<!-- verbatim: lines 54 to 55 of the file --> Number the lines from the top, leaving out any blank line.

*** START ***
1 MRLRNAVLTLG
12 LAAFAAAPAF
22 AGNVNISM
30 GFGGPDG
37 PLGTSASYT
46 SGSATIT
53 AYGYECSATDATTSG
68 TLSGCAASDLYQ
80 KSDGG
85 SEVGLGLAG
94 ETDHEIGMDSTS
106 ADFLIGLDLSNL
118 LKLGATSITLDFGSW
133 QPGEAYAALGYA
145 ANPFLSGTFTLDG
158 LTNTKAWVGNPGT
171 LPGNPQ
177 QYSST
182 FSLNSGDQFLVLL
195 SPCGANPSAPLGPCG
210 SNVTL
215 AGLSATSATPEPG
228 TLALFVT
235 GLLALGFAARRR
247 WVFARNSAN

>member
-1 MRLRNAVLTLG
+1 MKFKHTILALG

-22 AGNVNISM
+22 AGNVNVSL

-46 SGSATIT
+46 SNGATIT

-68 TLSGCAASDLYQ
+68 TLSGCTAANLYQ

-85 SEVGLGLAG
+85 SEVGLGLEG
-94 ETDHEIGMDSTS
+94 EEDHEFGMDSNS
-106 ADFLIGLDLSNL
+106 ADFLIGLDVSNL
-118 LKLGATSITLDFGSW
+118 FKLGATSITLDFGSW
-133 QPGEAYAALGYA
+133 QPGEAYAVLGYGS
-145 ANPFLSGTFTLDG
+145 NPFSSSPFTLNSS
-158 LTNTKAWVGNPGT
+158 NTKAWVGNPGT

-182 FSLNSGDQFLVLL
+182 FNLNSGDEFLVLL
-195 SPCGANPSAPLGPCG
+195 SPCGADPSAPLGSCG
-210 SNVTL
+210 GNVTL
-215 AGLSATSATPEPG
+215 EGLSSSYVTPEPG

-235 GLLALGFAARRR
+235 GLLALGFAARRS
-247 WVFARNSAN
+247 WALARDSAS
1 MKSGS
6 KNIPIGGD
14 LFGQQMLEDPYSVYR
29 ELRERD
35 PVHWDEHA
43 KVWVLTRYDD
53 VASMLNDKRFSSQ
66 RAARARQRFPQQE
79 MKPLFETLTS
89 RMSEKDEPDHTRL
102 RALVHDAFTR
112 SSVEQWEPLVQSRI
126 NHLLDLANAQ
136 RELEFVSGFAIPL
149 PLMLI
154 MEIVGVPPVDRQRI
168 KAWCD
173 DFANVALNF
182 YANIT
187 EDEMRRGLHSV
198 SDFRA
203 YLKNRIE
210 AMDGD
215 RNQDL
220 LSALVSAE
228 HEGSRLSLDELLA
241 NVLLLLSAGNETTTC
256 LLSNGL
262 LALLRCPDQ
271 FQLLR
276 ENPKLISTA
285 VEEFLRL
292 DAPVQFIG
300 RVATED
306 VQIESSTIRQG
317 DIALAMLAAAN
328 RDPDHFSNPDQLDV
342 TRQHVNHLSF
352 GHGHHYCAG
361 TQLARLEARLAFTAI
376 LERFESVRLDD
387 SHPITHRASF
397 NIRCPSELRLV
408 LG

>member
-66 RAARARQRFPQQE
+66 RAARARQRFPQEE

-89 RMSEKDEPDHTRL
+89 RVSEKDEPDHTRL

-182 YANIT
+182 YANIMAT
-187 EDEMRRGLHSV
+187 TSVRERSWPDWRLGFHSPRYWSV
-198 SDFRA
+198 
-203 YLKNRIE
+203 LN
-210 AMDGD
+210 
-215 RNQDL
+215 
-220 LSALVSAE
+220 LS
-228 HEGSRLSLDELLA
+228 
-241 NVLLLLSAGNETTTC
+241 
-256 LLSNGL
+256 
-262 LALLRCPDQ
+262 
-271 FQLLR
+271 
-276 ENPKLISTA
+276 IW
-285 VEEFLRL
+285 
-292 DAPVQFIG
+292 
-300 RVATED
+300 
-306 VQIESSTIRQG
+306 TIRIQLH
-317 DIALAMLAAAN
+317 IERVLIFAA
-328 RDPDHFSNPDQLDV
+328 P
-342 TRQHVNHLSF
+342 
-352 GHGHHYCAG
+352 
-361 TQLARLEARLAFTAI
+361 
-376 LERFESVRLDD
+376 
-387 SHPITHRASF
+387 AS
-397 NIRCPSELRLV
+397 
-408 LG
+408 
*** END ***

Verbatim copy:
+210 GNVTL
-215 AGLSATSATPEPG